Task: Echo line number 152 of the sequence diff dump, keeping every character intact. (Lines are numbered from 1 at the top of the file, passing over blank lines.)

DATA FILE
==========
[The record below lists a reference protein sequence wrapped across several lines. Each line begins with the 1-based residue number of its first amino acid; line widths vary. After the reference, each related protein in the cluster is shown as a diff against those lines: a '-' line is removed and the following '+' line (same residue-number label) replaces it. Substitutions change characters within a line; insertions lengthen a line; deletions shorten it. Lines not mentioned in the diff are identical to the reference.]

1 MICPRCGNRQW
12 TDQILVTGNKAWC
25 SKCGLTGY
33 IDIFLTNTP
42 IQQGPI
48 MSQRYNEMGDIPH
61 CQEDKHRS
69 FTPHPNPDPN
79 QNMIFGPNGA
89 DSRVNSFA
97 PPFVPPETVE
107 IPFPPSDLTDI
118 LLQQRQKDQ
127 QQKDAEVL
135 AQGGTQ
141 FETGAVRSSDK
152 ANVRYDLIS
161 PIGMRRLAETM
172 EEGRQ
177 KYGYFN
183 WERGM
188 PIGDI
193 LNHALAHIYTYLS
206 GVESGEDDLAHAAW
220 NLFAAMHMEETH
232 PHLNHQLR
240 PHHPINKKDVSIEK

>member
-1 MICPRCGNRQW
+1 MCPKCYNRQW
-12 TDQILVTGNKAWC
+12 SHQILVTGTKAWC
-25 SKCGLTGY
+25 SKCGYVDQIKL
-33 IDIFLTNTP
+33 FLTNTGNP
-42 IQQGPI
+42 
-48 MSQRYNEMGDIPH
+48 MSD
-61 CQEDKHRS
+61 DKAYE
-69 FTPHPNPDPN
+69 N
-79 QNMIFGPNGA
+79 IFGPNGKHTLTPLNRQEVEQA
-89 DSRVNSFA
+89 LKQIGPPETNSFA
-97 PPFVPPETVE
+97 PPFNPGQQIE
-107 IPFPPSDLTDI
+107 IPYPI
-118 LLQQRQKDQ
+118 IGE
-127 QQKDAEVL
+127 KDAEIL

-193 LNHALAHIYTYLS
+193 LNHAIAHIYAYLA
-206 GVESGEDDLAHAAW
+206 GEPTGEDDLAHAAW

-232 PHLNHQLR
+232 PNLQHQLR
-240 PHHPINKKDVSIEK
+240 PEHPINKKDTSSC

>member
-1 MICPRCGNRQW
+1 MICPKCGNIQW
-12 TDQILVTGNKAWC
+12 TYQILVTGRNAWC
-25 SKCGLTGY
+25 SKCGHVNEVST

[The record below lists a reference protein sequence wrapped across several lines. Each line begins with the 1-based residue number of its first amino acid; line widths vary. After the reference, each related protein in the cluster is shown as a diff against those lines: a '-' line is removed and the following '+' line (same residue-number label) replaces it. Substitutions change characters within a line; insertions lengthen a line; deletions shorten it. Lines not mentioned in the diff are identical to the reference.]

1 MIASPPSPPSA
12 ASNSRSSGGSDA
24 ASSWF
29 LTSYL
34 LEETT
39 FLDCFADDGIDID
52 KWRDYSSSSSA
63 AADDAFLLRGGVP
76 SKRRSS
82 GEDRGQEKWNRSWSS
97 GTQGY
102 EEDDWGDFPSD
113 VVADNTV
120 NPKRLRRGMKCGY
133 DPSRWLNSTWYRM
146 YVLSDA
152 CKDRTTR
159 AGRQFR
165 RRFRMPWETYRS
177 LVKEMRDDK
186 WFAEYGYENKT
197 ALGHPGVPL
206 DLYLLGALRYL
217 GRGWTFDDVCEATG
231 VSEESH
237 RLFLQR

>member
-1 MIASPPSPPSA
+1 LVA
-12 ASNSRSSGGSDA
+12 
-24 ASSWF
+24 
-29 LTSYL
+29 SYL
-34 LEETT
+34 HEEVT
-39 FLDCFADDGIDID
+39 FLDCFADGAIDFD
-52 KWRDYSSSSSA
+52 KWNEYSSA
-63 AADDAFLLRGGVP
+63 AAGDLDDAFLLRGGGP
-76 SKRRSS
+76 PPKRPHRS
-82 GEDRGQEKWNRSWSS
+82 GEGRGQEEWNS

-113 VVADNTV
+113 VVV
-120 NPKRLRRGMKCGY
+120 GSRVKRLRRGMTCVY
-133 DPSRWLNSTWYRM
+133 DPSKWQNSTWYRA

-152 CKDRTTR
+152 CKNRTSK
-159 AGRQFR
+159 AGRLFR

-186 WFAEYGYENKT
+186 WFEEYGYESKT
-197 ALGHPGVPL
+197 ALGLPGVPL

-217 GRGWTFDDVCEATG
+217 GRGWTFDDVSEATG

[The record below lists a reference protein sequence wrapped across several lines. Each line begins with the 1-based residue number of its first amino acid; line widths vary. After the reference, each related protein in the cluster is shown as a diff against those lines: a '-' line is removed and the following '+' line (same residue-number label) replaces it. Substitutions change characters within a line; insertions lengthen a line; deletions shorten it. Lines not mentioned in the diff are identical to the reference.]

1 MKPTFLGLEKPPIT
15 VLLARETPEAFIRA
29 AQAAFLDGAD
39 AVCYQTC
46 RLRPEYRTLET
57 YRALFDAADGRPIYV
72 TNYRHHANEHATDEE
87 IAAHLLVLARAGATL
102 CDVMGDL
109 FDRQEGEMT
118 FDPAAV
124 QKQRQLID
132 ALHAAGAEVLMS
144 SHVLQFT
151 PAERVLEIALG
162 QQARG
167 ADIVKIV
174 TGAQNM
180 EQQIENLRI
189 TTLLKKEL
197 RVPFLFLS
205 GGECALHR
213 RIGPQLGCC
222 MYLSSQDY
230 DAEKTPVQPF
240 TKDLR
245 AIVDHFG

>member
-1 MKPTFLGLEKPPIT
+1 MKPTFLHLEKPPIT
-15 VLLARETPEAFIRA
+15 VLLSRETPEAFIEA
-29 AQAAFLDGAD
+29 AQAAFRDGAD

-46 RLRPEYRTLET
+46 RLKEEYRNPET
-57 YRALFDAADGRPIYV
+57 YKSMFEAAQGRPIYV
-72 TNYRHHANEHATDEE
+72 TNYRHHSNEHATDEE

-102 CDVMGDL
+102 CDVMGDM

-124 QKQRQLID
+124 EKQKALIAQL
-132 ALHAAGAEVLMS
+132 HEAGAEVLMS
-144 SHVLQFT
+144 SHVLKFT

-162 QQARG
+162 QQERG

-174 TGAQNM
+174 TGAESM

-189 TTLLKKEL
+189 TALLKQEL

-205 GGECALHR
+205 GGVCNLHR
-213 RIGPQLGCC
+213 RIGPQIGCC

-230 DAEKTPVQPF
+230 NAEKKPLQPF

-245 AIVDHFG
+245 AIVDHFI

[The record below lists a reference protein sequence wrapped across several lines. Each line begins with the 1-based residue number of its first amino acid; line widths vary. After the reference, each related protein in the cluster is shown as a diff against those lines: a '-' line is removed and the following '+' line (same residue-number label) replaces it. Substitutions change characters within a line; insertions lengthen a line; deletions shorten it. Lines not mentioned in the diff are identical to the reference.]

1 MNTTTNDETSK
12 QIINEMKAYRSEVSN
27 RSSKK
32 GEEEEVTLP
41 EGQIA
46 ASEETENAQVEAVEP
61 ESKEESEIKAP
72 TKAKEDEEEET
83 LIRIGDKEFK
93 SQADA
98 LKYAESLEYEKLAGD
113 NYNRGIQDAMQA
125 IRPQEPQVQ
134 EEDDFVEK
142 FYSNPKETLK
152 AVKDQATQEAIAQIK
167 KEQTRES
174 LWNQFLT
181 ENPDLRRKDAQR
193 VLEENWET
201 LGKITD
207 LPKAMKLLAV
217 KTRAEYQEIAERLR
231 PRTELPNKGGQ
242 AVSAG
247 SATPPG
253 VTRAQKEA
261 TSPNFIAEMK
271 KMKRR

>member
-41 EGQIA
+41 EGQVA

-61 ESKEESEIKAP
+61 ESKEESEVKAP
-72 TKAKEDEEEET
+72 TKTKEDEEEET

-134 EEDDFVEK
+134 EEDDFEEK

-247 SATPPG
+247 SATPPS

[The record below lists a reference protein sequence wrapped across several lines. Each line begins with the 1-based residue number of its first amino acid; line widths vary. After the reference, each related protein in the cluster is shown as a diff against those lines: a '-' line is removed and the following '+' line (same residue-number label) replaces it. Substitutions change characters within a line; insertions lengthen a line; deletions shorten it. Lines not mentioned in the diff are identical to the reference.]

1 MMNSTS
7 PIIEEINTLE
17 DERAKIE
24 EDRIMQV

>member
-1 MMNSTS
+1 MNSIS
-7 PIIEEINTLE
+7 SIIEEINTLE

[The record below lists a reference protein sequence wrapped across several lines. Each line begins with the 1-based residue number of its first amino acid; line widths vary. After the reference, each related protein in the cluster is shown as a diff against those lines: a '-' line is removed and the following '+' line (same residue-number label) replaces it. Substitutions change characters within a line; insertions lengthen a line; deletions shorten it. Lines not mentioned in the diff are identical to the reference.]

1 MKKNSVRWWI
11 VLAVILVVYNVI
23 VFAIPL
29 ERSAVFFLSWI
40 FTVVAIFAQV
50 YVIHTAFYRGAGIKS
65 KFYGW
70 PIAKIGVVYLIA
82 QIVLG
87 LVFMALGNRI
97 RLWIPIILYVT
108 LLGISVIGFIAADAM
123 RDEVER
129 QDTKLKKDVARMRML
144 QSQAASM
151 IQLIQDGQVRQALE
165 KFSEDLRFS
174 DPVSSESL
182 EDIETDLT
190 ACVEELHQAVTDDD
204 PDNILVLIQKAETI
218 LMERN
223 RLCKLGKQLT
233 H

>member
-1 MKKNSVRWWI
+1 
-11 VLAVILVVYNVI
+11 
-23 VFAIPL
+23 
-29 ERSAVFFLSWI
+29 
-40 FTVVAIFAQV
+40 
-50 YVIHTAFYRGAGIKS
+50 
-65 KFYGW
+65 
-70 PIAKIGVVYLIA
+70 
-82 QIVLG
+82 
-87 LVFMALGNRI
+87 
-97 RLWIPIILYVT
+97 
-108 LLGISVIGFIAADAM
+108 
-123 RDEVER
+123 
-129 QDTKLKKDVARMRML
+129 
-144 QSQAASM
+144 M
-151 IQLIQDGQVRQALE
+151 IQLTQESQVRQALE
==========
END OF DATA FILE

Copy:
151 PAERVLEIALG